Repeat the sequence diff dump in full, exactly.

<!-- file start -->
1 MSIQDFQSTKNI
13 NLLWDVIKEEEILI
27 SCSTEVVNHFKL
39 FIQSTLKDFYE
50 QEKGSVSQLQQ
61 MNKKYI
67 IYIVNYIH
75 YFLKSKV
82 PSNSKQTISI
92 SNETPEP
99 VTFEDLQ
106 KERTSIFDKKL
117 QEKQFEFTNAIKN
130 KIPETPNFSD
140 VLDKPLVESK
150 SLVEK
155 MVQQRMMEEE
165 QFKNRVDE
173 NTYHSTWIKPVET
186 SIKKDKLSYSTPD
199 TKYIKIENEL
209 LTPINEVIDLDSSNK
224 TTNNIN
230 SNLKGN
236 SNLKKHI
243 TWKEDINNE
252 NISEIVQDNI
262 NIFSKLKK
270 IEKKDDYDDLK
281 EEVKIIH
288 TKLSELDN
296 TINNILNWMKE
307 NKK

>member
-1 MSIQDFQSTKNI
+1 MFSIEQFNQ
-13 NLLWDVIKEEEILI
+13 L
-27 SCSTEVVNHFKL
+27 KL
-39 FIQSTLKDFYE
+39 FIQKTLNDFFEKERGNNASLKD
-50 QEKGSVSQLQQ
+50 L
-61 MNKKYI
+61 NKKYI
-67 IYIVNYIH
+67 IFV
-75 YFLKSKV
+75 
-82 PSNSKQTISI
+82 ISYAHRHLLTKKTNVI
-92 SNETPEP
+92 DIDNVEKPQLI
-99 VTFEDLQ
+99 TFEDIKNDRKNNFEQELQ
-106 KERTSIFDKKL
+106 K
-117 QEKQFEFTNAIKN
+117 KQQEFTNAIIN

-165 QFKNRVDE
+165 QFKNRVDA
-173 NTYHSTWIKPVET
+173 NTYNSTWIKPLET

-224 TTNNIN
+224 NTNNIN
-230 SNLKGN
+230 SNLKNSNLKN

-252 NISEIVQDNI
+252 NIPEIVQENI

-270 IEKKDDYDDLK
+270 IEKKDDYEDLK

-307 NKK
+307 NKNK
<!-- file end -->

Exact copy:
1 MSIQDFQSTKNI
13 NLLWDVIKEEEILI
27 SCSTEVVNHFKL
39 FIQSTLKDFYE
50 QEKGSVSQLQQ
61 MNKKYI
67 IYIVNYIH
75 YFLKSKV
82 PSNSKQTISI
92 SNETPEP
99 VTFEDLQ
106 KERTSIFDKKL
117 QEKQFEFTNAIKN
130 KIPETPNFSD
140 VLDKPLVESK
150 SLVEK
155 MVQQRMMEEE
165 QFKNRVDE
173 NTYHSTWIKPVET
186 SIKKDKLSYSTPD
199 TKYIKIENEL
209 LTPINEVIDLDSSNK
224 TTNNIN
230 SNLKGN
236 SNLKKHI
243 TWKEDINNE
252 NISEIVQDNI
262 NIFSKLKK
270 IEKKDDYDDLK
281 EEVKIIH
288 TKLSELDN
296 TINNILNWMKE
307 NKK

>member
-1 MSIQDFQSTKNI
+1 MFSIEQFNQ
-13 NLLWDVIKEEEILI
+13 L
-27 SCSTEVVNHFKL
+27 KL
-39 FIQSTLKDFYE
+39 FIQKTLNDFFEKERGNNASLKD
-50 QEKGSVSQLQQ
+50 L
-61 MNKKYI
+61 NKKYI
-67 IYIVNYIH
+67 IFV
-75 YFLKSKV
+75 
-82 PSNSKQTISI
+82 ISYAHRHLLTKKTNVI
-92 SNETPEP
+92 DIDNVEKPQLI
-99 VTFEDLQ
+99 TFEDIKNDRKNNFEQELQ
-106 KERTSIFDKKL
+106 K
-117 QEKQFEFTNAIKN
+117 KQQEFTNAIIN

-165 QFKNRVDE
+165 QFKNRVDA
-173 NTYHSTWIKPVET
+173 NTYNSTWIKPLET

-224 TTNNIN
+224 NTNNIN
-230 SNLKGN
+230 SNLKNSNLKN

-252 NISEIVQDNI
+252 NIPEIVQENI

-270 IEKKDDYDDLK
+270 IEKKDDYEDLK

-307 NKK
+307 NKNK